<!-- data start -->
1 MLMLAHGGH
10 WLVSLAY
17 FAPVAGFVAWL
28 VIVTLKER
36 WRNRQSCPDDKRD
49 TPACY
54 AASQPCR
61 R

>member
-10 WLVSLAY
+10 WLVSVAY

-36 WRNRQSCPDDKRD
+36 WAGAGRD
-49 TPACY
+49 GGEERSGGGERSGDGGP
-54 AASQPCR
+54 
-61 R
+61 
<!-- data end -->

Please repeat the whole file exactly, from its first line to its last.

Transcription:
1 MLMLAHGGH
10 WLVSLAY
17 FAPVAGFVAWL
28 VIVTLKER
36 WRNRQSCPDDKRD
49 TPACY
54 AASQPCR
61 R

>member
-10 WLVSLAY
+10 WLVSVAY

-36 WRNRQSCPDDKRD
+36 WAGAGRD
-49 TPACY
+49 GGEERSGGGERSGDGGP
-54 AASQPCR
+54 
-61 R
+61 